For more than 30 years, Catholics politicians in America have justified their support for abortion on the basis that while they are “personally opposed,” they should not impose their religious beliefs on society at large. The argument has always been a poor one, but it has never made less sense than it does today.
This line of reasoning got its start from the late New York Gov. Mario Cuomo, in a speech at Notre Dame in 1984. He said: “As a Catholic I accept the church's teaching authority. … I accept the bishops' position that abortion is to be avoided.”
Cuomo argued that the “legal interdicting” of abortion “given present attitudes” would be “legislating what couldn’t be enforced and in the process creating a disrespect for law in general.”
Such an argument by a Catholic politician was bogus then, and it is untenable now.
First, these politicians concede that abortion “destroys” a human life. Then they say they don’t want to impose that view on others.
Just how does that logic work? On what other issue could a government official allow something to continue that they agree directly kills the innocent on a massive scale?
Or remove “abortion” from the proposition and replace it with another evil, for example, racism and see how many of us would agree: “Of course, I am opposed to racism, but do not ask me to overturn apartheid.”
One wonders how often the Rev. Martin Luther King, Jr. was told to stop trying to impose his religious views on others. We can all be thankful he did not listen.
Rev. King did not have to “believe” in the equality of the races. It is a lesson taught by science that all of us are obligated to respect. And it is the same respect for science that informs the Catholic Church’s teaching that it is wrong to intentionally kill human life in the womb.
There is a second more serious problem. The argument rests on the assumption that legally restricting abortion is the minority view. That simply is not true.
Cuomo posited: “Our public morality, then -- the moral standards we maintain for everyone, not just the ones we insist on in our private lives -- depends on a consensus view of right and wrong. The values derived from religious belief will not -- and should not -- be accepted as part of the public morality unless they are shared by the pluralistic community at large, by consensus.”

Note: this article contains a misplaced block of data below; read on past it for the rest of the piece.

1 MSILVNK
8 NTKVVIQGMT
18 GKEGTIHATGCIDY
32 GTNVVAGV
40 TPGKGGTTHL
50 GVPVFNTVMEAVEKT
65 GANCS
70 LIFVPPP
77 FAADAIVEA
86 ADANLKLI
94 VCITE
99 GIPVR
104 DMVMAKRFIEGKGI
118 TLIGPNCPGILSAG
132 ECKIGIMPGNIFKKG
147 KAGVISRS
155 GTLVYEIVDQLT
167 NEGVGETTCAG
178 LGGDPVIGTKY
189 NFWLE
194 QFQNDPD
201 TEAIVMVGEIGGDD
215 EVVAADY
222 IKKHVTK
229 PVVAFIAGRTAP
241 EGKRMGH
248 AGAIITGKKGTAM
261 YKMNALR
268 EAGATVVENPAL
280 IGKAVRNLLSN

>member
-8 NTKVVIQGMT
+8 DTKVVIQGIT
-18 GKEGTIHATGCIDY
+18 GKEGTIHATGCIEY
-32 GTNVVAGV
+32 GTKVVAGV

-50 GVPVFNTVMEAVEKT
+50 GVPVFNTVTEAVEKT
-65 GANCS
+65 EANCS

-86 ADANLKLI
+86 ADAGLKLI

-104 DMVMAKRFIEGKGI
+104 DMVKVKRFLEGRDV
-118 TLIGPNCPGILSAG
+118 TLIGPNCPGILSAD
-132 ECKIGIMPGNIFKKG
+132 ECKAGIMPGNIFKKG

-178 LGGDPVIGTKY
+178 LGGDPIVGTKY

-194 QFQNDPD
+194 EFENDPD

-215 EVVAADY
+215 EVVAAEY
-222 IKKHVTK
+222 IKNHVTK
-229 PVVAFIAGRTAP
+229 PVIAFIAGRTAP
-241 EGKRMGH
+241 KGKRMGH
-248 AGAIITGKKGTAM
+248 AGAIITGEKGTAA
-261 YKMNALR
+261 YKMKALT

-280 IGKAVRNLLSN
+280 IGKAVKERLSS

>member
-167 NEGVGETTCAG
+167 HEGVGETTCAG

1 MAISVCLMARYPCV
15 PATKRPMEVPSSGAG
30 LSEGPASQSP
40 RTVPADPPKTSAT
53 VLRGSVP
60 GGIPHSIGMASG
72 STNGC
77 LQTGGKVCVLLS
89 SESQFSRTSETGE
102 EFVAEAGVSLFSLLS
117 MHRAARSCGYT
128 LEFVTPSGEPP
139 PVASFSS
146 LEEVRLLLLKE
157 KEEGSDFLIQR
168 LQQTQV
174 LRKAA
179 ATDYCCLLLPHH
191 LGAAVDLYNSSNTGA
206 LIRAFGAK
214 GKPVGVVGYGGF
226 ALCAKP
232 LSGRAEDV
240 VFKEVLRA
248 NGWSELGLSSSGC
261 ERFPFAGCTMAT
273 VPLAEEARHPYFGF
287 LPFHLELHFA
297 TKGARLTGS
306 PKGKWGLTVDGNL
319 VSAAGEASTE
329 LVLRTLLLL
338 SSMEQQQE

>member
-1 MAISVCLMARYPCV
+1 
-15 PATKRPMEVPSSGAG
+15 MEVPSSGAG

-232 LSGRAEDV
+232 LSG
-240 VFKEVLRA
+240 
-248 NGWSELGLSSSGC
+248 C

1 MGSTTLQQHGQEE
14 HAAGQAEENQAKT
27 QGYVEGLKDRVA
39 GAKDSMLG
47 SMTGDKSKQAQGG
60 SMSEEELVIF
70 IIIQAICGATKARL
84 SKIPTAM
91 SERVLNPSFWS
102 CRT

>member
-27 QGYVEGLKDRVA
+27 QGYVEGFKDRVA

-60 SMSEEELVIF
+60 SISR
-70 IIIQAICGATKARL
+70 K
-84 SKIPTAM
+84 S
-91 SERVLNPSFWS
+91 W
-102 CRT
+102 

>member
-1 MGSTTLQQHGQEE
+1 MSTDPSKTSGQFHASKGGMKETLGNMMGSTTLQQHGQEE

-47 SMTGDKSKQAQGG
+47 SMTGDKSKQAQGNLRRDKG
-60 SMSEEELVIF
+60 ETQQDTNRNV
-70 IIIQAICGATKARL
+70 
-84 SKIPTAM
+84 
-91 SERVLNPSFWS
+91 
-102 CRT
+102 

Without conceding his point, the fact is there is a broad consensus to restrict abortion.
According to Marist polling we commissioned, about eight in ten Americans want substantial restrictions on abortion. A solid majority would limit abortion at most only to rape, incest or to save the life of the mother.
And by a margin of 23 points – 60 percent to 37 percent – most Americans now say abortion is “morally wrong.” By contrast, only about one in 10 Americans say they want no restrictions of abortion.
“Pro-choice” politicians now impose on the country a view held by only a tiny minority.
The irony is that these Catholic politicians claim that they agree that abortion is the morally repugnant killing of the innocent. They know that it kills a million human beings a year in this country alone — a number equivalent of the total number of people killed in Auschwitz.
The Catholic position – that abortion takes a human life, is morally wrong, and should be substantially restricted -- is not only backed up by science, it is now the public’s consensus by a wide margin.
Cuomo’s idea is now bankrupt in another way. In defending his “pro-choice” stance, he stated in 1984: “We know that the price of seeking to force our beliefs on others is that they might some day force theirs on us.”
Indeed, the opposite has occurred. Catholics are increasingly facing government “force” to commit actions they see as immoral – including providing abortion services and health insurance coverage. These actions have – in many cases – been aided and abetted by those “personally opposed.”
Cuomo was wrong. Our rights have not been protected as a result of his political strategy—just ask the Little Sisters of the Poor.
It is time for new thinking by Catholics in public office. I would suggest two options.
First, they should embrace the American consensus on abortion restrictions and stop acting in opposition to their own conscience and the will of the American people.
Or they could take what I would call the John F. Kennedy option.
Campaigning for president in 1960, Kennedy said: “But if the time should ever come … when my office would require me to either violate my conscience or violate the national interest, then I would resign the office; and I hope any conscientious public servant would do the same.”
Let’s hope today’s public servants become that conscientious.
Carl Anderson is CEO of the Knights of Columbus and a New York Times bestselling author.
The views expressed by authors are their own and not the views of The Hill.